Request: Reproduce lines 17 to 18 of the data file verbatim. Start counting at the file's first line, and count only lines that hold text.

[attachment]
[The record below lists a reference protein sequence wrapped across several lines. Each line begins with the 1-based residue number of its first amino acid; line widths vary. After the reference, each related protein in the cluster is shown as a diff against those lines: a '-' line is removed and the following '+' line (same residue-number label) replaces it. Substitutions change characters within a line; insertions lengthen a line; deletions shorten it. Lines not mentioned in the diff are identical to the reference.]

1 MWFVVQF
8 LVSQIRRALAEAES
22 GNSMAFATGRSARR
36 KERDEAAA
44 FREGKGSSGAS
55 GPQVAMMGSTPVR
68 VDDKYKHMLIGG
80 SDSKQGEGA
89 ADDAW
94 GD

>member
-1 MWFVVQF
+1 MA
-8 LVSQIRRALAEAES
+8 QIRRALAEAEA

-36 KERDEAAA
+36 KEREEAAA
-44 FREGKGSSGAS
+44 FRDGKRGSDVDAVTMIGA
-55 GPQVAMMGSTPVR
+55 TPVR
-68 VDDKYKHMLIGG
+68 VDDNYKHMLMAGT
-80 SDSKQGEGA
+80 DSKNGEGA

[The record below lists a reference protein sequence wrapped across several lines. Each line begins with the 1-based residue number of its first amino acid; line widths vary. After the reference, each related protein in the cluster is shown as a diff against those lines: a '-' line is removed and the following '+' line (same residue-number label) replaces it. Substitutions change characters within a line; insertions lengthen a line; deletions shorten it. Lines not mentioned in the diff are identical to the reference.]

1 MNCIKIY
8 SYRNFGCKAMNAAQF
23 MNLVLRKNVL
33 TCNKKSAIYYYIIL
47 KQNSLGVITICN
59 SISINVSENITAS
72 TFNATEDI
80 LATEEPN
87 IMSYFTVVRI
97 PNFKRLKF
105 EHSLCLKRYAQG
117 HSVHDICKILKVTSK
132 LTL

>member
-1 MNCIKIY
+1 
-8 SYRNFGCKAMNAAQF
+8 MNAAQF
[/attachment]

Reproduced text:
-36 KERDEAAA
+36 KEREEAAA